Major construction begins on the Prelude FLNG project
Oct. 18, 2012
Today Shell celebrated the cutting of first steel for the game-changing Prelude floating liquefied natural gas (FLNG) facility’s substructure with joint venture participants, Inpex and KOGAS, and lead contractor, the Technip Samsung Consortium, at Samsung Heavy Industries’ Geoje shipyard in South Korea.
Shell’s Projects & Technology Director Matthias Bichsel commented: “We are cutting 7.6 tonnes of steel for the Prelude floating liquefied natural gas facility today, but in total, more than 260,000 tonnes of steel will be fabricated and assembled for the facility. That’s around five times the amount of steel used to build the Sydney Harbour Bridge. Today’s ceremony marks a major milestone in this project, when the innovative thinking and new technology and engineering solutions which will make FLNG possible begin to be realised.”
When completed, the Prelude FLNG facility will be 488 metres long and 74 metres wide, making it the largest offshore floating facility ever built. When fully equipped and with its cargo tanks full, it will weigh more than 600,000 tonnes. There will be over 3,000 kilometres of electrical and instrumentation cables on the FLNG facility, the distance from Barcelona to Moscow.
“Making FLNG a reality is no simple feat,” Matthias continued. “Shell is uniquely positioned to make it a success given our commercial capability; our LNG, offshore, deepwater and marine technology; and our proven ability to successfully deliver megaprojects.”
In order to meet the world’s growing energy demand, bringing new supplies to market is critical. The Prelude FLNG facility will be deployed in Australian waters over 200 kilometres from the nearest point on the coast. It will produce gas at sea, turn it into liquefied natural gas and then transfer it directly to the ships that will transport it to customers.
An expert team from Shell will manage the multi-year construction of the FLNG facility to ensure the Prelude project’s critical dimensions of safety, quality, cost and schedule are delivered. Strategic partners Technip France and Samsung Heavy Industries (the Technip Samsung Consortium) along with SBM and hundreds of suppliers and contractors around the world are all contributing valuable knowledge, skills and equipment to help make the project a success. At peak levels, around 5,000 people will be working on the construction of the FLNG facility in South Korea; and another 1,000 will build the turret mooring system, subsea and wells equipment in other locations across the globe.
In the lead up to the facility being ready to start production, a number of actions will take place, such as drilling the production wells, installation of subsea flowlines and risers and mooring chains to prepare for the arrival of the FLNG facility.
The Prelude FLNG project will provide significant benefits to Australia, creating hundreds of jobs and opportunities for businesses, as well as improving the country’s balance of trade and contributing significant tax revenues. In addition to direct employment on the facility, onshore support services such as aviation, marine services, drilling and onshore maintenance and spares will support the facility’s operation.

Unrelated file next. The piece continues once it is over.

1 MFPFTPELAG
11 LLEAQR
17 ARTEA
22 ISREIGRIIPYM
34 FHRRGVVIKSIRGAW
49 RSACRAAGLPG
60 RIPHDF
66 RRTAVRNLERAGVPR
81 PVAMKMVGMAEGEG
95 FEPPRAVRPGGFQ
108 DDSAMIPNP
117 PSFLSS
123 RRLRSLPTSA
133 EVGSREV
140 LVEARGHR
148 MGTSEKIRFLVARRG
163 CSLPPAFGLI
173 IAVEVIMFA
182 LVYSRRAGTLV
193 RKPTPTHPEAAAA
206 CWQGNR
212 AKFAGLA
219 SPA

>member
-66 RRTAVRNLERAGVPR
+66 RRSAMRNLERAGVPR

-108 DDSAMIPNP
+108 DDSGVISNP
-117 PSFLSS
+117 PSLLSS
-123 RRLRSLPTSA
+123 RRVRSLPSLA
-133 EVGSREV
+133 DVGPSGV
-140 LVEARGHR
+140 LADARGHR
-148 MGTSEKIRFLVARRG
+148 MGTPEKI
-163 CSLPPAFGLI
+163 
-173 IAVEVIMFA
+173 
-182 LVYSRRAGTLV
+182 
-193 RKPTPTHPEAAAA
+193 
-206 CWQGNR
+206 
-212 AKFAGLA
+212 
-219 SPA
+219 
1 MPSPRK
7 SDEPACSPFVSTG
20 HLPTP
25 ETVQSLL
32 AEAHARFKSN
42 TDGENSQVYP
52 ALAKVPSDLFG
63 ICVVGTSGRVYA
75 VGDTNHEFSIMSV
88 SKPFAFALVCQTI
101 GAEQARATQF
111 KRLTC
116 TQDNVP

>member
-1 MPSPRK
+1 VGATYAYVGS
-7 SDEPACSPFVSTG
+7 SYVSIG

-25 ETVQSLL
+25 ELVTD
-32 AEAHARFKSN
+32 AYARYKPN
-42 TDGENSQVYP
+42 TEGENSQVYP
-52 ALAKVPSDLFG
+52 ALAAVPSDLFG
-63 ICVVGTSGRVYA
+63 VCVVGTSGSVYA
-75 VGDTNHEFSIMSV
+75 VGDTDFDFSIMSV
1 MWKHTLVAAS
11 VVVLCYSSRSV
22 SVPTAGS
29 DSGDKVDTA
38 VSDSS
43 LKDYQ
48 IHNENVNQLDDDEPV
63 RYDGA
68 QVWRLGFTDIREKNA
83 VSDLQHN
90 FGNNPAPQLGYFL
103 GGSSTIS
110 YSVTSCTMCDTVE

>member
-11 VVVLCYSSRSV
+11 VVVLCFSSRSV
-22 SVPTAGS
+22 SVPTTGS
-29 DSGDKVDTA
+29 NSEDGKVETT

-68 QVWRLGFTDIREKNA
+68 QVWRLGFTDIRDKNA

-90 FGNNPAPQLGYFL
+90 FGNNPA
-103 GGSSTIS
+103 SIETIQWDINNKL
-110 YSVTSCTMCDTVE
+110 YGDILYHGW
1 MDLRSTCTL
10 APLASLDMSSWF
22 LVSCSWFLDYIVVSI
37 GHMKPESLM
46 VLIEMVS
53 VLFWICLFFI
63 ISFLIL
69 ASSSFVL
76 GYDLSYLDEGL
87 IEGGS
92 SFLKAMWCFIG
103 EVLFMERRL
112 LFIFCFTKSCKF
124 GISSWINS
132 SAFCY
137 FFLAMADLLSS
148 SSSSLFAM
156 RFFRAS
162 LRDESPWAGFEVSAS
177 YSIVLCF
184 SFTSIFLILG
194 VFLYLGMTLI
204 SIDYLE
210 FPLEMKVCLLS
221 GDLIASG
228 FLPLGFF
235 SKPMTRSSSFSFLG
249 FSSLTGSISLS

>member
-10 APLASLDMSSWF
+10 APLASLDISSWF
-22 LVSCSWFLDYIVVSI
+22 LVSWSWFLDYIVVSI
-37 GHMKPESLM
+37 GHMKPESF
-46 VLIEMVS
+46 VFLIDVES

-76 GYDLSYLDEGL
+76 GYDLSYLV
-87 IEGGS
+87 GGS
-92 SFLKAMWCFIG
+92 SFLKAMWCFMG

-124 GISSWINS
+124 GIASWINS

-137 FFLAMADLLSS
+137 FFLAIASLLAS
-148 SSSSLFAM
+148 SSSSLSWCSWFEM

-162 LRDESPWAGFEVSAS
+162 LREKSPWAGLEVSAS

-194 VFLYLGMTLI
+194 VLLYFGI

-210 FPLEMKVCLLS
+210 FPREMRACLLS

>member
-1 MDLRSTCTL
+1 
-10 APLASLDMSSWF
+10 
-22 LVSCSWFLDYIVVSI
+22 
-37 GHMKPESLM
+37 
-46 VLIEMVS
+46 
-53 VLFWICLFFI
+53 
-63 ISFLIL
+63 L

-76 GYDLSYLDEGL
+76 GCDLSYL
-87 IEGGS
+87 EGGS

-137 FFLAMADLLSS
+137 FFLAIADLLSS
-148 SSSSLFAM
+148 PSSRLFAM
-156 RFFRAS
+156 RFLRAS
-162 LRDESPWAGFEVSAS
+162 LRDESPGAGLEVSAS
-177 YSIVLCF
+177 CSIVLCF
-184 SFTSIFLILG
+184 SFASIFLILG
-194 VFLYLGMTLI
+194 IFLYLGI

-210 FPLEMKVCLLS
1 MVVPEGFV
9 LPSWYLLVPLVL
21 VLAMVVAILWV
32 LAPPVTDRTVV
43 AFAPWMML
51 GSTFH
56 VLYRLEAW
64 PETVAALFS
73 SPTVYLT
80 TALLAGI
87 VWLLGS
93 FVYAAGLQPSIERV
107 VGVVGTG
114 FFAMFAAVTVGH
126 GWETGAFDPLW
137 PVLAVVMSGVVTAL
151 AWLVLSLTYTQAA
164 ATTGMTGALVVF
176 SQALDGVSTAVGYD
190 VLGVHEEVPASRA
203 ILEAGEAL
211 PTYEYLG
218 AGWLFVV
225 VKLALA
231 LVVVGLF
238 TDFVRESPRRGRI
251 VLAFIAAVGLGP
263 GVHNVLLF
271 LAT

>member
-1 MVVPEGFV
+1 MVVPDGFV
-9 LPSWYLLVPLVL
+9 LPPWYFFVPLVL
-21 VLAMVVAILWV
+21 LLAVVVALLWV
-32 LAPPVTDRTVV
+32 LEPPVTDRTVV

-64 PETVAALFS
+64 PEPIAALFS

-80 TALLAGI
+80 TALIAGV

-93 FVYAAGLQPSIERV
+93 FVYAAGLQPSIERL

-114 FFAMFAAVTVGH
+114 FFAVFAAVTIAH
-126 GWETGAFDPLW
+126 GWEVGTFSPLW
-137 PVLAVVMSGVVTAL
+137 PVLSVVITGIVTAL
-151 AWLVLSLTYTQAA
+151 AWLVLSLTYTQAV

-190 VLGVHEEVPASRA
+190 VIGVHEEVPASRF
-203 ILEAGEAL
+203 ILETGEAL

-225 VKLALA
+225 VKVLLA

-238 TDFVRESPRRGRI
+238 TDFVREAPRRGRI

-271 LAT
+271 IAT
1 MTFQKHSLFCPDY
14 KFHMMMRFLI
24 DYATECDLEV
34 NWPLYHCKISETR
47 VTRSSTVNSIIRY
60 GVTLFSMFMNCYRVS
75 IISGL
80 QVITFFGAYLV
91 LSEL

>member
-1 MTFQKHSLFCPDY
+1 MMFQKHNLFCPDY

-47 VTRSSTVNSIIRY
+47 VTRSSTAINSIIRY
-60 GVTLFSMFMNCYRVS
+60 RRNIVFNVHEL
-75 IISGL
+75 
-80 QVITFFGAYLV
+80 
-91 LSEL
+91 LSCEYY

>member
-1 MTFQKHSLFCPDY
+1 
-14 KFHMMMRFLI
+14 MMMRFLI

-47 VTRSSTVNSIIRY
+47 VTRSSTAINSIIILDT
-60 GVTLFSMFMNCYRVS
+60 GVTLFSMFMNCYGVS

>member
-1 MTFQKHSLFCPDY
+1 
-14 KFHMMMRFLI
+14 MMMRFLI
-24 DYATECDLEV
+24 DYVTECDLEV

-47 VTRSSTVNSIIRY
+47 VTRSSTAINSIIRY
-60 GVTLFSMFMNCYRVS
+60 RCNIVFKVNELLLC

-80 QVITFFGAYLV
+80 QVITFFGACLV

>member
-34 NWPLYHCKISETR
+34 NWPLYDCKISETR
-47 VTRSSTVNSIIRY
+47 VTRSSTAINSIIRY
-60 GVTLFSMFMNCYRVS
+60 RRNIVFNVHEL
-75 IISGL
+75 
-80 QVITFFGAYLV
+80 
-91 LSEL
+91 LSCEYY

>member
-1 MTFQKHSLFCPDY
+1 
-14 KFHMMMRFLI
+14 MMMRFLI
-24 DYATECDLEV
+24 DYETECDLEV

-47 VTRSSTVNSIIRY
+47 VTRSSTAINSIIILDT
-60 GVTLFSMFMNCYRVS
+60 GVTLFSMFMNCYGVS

Prelude FLNG is the latest in a line of Shell achievements in developing new technologies for the oil and gas industry, reinforcing its leadership in technology and innovation. This is the first of what Shell expects to be multiple Shell FLNG projects.
Notes to editors
In 2012, Australian subsidiaries of INPEX Corporation (17.5%) and Korea Gas Corporation (10%) joined the Prelude FLNG project. An Australian subsidiary of CPC Corporation (5%) has also signed an agreement to do so. Completion of this transaction remains subject to conditions including Taiwanese government approval. By taking a stake in the project, INPEX, KOGAS and CPC show the confidence they place in Shell’s FLNG technology.
FLNG will enable the development of gas resources ranging from clusters of smaller more remote fields to potentially larger fields via multiple facilities where, for a range of reasons, an onshore development is not viable. This can mean faster, cheaper, more flexible development and deployment strategies for resources that were previously uneconomic, or constrained by technical or other risks.
Many of the technologies used on the FLNG facility are ones that Shell has used successfully onshore, but some have been extended or modified for offshore. The new technologies that Shell developed for FLNG include: managing sloshing in LNG tanks; systems for managing the close coupling between the producing wells and the LNG processing facility; LNG offloading arms; water intake risers; mooring systems; and the marinisation of processing equipment such as absorption columns and the main cryogenic heat exchangers. All of these technologies have been extensively modelled and tested to ensure they can operate safely and efficiently under marine conditions.
Shell’s innovation in FLNG has been recognised by the industry including:
- Lloyd’s List award for Technological Innovation 2012
- CWC / WGI LNG Award for Outstanding Contribution to the Industry 2011
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